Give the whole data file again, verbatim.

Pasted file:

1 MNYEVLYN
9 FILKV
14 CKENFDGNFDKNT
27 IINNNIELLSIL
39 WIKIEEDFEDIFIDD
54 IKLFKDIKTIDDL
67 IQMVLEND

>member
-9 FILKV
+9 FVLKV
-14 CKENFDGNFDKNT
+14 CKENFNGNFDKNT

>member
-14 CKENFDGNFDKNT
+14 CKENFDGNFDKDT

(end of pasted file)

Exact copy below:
1 MNYEVLYN
9 FILKV
14 CKENFDGNFDKNT
27 IINNNIELLSIL
39 WIKIEEDFEDIFIDD
54 IKLFKDIKTIDDL
67 IQMVLEND

>member
-9 FILKV
+9 FVLKV
-14 CKENFDGNFDKNT
+14 CKENFNGNFDKNT

>member
-14 CKENFDGNFDKNT
+14 CKENFDGNFDKDT